The book will prove an invaluable source for philosophers and philosophy students, as well as for scholars from other disciplines (e.g., history, political science, sociology, diversity studies, and gender and race studies) to begin understanding the dynamic relationship in thinking between the two Americas. In addition to documenting the results of a new and thriving area of research, it can also function as a primer to direct and provoke further inquiry. -/- Its essays, from North American, Spanish, and Latin American (...) scholars, fill a void in the humanities and introduce a number of Hispanic pragmatists who have not been included in standard pragmatist texts. (shrink)
John Dewey and the Contemporary “Deliberative Turn” in Political TheoryIn recent years Political Theory and Socio-Political Philosophy has experienced what has been called a “deliberative turn”. I argue against the recent proclamations of John Dewey as a predecessor, an influence, or as a founding father of deliberative democracy, and instead use Dewey to suggest some serious limitations of Deliberative democracy to deal with the challenges we face in the 21st century in our counterfeit democracy, such as the new forms of (...) emotional and visual persuasion.. Deliberative democratic thinkers share with Dewey the concern that the quality of deliberation in our “democracy” continues to deteriorate, but they assume a restrictive “rationalism” and constricted view of what goes on “in” and “around” deliberation. As important as public deliberation was for Dewey, the “turn” that he hoped for in the philosophy of democracy was towards a view of democracy as experience. (shrink)
American Philosophy is the first introduction to the tradition of American philosophy that frames the history of the philosophical ideas in the history of America. This is an extraordinary accomplishment that is long overdue. The book tells the story of a philosophical tradition that is shaped by, and critically reacts to, major events in the history of the USA. In their introduction, McKenna and Pratt explain what the American philosophical tradition stood for. For many of the philosophers mentioned in this (...) volume any worthwhile philosophy “should be understood as an activity that arises from experience” and must be committed to ongoing reconstruction of present circumstances as they are lived. Consistent... (shrink)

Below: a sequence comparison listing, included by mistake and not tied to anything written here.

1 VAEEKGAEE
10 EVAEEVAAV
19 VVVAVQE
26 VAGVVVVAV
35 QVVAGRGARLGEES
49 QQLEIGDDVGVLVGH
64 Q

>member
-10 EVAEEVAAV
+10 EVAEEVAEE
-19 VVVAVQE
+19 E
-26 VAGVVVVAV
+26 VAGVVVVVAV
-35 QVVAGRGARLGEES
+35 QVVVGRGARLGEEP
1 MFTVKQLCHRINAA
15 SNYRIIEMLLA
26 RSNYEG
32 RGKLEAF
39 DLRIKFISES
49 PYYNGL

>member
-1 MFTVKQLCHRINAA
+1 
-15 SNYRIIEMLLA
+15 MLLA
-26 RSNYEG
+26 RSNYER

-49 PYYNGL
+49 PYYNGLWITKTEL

Leonard Harris’s work on Alain Locke and insurrectionism are invaluable contributions to American philosophy, but for some reason his “insurrectionist challenge to Pragmatism” gets the most attention; it presses Pragmatism to show how it can facilitate insurrection and revolt against moral abominations such as oppression, racism, and slavery. For some, the implication of the challenge is that Pragmatism and insurrectionism are incompatible; for others, there is still hope that at least future Pragmatism could meet the challenge. But overall the legitimacy (...) or soundness of the insurrectionist challenge has not been questioned. Pragmatism does have weaknesses and should be subject to criticism, but I argue that none of the arguments presented by Harris, and repeated by others, undermine the adequacy of Pragmatism in any significant way. Pragmatism is compatible or includes everything that Harris accuses it of lacking, or it has good reasons not to meet his expectations of adequacy. (shrink)
in "whites: made in america," the Rev. Thandeka takes on the issues that have recently been in the minds of many Americans in light of racial problems and the shocking results of the elections: "What is going on?" She does not pretend to provide a full diagnosis, but argues that there is a need for a new conceptual shift and new target of our inquiries. Thandeka argues that underneath the veil of whiteness, there are troublesome feelings and emotions that need (...) to be revealed and, if possible, transformed. What we find are not feelings of racial supremacy, but feelings of "fear, dread, confusion, anger, rage, shame, anxiety, sorrow, embarrassment, humiliation, and loss."1 Historical events have helped create "the... (shrink)